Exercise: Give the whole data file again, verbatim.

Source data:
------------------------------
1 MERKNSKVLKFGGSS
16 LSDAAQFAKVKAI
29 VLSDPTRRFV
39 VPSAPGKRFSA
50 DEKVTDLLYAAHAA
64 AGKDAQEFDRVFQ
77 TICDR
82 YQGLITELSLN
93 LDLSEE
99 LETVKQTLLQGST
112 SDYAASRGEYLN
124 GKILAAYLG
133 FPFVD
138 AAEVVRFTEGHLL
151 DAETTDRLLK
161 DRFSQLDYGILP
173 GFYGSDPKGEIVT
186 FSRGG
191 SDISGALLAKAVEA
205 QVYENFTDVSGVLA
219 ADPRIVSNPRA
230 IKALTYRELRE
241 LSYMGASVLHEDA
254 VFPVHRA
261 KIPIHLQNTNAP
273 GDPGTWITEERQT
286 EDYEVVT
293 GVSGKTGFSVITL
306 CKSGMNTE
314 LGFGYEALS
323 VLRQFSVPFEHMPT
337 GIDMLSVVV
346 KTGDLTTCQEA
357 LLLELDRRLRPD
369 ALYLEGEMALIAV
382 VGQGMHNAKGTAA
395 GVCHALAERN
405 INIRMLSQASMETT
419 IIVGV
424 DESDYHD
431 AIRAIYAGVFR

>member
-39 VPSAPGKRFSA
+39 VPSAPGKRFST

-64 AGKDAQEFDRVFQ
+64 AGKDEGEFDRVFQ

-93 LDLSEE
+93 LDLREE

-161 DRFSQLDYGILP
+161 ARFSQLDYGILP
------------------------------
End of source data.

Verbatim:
1 MERKNSKVLKFGGSS
16 LSDAAQFAKVKAI
29 VLSDPTRRFV
39 VPSAPGKRFSA
50 DEKVTDLLYAAHAA
64 AGKDAQEFDRVFQ
77 TICDR
82 YQGLITELSLN
93 LDLSEE
99 LETVKQTLLQGST
112 SDYAASRGEYLN
124 GKILAAYLG
133 FPFVD
138 AAEVVRFTEGHLL
151 DAETTDRLLK
161 DRFSQLDYGILP
173 GFYGSDPKGEIVT
186 FSRGG
191 SDISGALLAKAVEA
205 QVYENFTDVSGVLA
219 ADPRIVSNPRA
230 IKALTYRELRE
241 LSYMGASVLHEDA
254 VFPVHRA
261 KIPIHLQNTNAP
273 GDPGTWITEERQT
286 EDYEVVT
293 GVSGKTGFSVITL
306 CKSGMNTE
314 LGFGYEALS
323 VLRQFSVPFEHMPT
337 GIDMLSVVV
346 KTGDLTTCQEA
357 LLLELDRRLRPD
369 ALYLEGEMALIAV
382 VGQGMHNAKGTAA
395 GVCHALAERN
405 INIRMLSQASMETT
419 IIVGV
424 DESDYHD
431 AIRAIYAGVFR

>member
-39 VPSAPGKRFSA
+39 VPSAPGKRFST

-64 AGKDAQEFDRVFQ
+64 AGKDEGEFDRVFQ

-93 LDLSEE
+93 LDLREE

-161 DRFSQLDYGILP
+161 ARFSQLDYGILP